• Daniela Mavor, Director of the Israel-based Drohobycz, Boryslaw and Vicinity Organization, for recovery and documentation of Jewish heritage and Jewish stories of the two towns, including major renovations of the grand synagogue (rededicated at an opening ceremony this summer), local cemeteries, and mass graves, as well as annual gatherings and travel for commemoration and intercultural exchange between Israel and Ukraine.
  • Mykhailo Vorobets, retired school teacher, local historian, and primary local partner of the project in Rohatyn, for his decades of volunteer work to document the lost Jewish community of Rohatyn, and his ongoing support of recovery of Jewish heritage in the town.
  • Oleksandr “Sasha” Nazar, Chairman of the Sholem Aleichem Jewish Culture Society and head of Lviv Volunteer Center, for his personal efforts to network regional Jewish heritage efforts via roundtable discussions and publications, for his inspiring leadership and dedication in both planned and quick-response Jewish heritage recovery projects, and for his long-term work to rehabilitate the former Hasidic synagogue of Lviv named for Jakob Glanzer.
  • Illa Firman, Director of the “Chaver Boryslav” Charity fund, for his long-term efforts connecting Drohobych and Boryslav Jews with Jewish descendants and international organizations, to promote heritage preservation in those towns and in other towns within the region.
Honoree Wito Nadaszkiewicz describes a cemetery project at a conference in 2016

The Center for Urban History web site writes that the inspiration for the ceremony was the artistic installation “A Key to the City” by Stevens, which consisted of 75 glass replicas of a synagogue key. The exhibition closed August 31.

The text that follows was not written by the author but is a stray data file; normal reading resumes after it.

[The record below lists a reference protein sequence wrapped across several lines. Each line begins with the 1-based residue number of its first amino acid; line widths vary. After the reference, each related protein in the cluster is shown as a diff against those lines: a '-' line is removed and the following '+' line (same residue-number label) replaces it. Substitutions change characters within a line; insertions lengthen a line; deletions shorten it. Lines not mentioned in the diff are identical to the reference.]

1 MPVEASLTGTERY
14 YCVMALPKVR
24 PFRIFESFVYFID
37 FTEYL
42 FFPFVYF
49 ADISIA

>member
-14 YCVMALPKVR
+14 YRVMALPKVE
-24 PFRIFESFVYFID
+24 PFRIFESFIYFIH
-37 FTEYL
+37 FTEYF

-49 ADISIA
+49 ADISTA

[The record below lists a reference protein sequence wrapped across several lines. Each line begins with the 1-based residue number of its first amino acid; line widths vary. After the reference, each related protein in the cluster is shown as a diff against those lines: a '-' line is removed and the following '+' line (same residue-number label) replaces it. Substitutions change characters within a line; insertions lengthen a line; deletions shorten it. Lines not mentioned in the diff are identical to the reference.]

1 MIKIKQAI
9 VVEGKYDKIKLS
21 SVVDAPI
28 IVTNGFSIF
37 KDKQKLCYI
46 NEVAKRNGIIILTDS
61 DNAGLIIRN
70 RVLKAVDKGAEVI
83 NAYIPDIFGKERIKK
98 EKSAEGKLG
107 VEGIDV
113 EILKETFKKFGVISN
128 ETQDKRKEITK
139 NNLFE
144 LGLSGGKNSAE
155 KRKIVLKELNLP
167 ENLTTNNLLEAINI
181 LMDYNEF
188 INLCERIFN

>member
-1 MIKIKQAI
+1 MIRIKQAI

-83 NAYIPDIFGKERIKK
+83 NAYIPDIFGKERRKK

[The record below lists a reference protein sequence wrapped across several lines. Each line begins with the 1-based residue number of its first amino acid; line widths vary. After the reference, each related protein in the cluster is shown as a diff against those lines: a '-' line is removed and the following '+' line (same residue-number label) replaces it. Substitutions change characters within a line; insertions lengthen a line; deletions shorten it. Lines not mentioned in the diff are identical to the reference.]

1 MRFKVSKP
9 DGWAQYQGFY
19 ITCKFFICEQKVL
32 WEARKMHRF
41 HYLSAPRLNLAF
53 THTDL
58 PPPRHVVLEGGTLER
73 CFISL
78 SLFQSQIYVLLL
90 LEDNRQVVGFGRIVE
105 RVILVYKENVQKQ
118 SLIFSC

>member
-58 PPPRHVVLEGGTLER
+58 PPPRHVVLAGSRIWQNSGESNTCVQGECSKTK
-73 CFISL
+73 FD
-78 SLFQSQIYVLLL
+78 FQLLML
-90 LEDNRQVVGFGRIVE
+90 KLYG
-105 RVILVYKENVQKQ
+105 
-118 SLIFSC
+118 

Nothing is known of the origin of the original key, found by Stevens in a market.

[…] but it is the material evidence of those who were in this city before us, lived in these houses, who walked along Lviv streets to schools, parks, theatres, and synagogues. Most of the Jewish shrines of Lviv were destroyed; even their keys are not preserved. One of the them has become an accidental find on a street market, where things usually appear after they lose their owners. 

Creating an artistic installation with the synagogue key was a step towards restoring the memory of those whom it was important to. 75 replicas symbolize the years of oblivion and the importance of multiplying this memory. The glass keys are associated with luminosity as well as the fragility of life, which is easily breakable; they also reference to the murder of Jews in the ravine of Piaski near the Janowska Camp. 
 
Sunday’s ceremony was described as “a step towards restoring the memory of the Holocaust in Lviv.” The 75 glass keys presented to activists represent “a symbol of gratitude for preserving Jewish heritage. This is a testimony to the presence and role of those who affirm this memory today and whom it is important to.”

The key-giving ceremony was followed by a memorial concert at the site of the Janowska labor camp — where new informational signage also was unveiled .

This was followed by  a prayer concert at the Space of Synagogues memorial at the preserved ruins of the Golden Rose synagogue in downtown Lviv, which was inaugurated two years ago — and believed to mark the first time in Ukraine that a memorial commemorating Jews was initiated by city authorities and represents a public recognition of Jewish history as local history..

Visitors at the opening of the Space of Synagogues memorial, September 2016

 

Read detailed report of the event on the Rohatyn Jewish Heritage web site

Read the Associated Press article about the event

 

2 comments on “Ukraine: Lviv honors dozens of Jewish heritage activists with 75 “keys to the city”

  1. general history and so many tiny and fragile histories,lightened my memory reading word by word your article ,lightened my memory by “listening “ Avraham Ben Yitzhak two poems:אלול בשדרה,לא ידעתי נפשי.